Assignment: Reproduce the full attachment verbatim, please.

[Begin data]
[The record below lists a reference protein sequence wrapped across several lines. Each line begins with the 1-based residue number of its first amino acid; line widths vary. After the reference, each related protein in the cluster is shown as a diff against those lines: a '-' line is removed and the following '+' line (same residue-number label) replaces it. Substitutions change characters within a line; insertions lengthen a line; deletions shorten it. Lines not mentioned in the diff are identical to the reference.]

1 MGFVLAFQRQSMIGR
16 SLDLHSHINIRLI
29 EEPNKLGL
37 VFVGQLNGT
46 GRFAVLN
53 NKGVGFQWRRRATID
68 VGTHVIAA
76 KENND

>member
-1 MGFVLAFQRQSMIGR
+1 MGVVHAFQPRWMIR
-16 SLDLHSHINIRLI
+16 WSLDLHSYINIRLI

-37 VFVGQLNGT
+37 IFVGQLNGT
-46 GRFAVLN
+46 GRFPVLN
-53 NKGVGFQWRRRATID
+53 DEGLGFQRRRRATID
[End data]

[The record below lists a reference protein sequence wrapped across several lines. Each line begins with the 1-based residue number of its first amino acid; line widths vary. After the reference, each related protein in the cluster is shown as a diff against those lines: a '-' line is removed and the following '+' line (same residue-number label) replaces it. Substitutions change characters within a line; insertions lengthen a line; deletions shorten it. Lines not mentioned in the diff are identical to the reference.]

1 MGFVLAFQRQSMIGR
16 SLDLHSHINIRLI
29 EEPNKLGL
37 VFVGQLNGT
46 GRFAVLN
53 NKGVGFQWRRRATID
68 VGTHVIAA
76 KENND

>member
-1 MGFVLAFQRQSMIGR
+1 MGVVHAFQPRWMIR
-16 SLDLHSHINIRLI
+16 WSLDLHSYINIRLI

-37 VFVGQLNGT
+37 IFVGQLNGT
-46 GRFAVLN
+46 GRFPVLN
-53 NKGVGFQWRRRATID
+53 DEGLGFQRRRRATID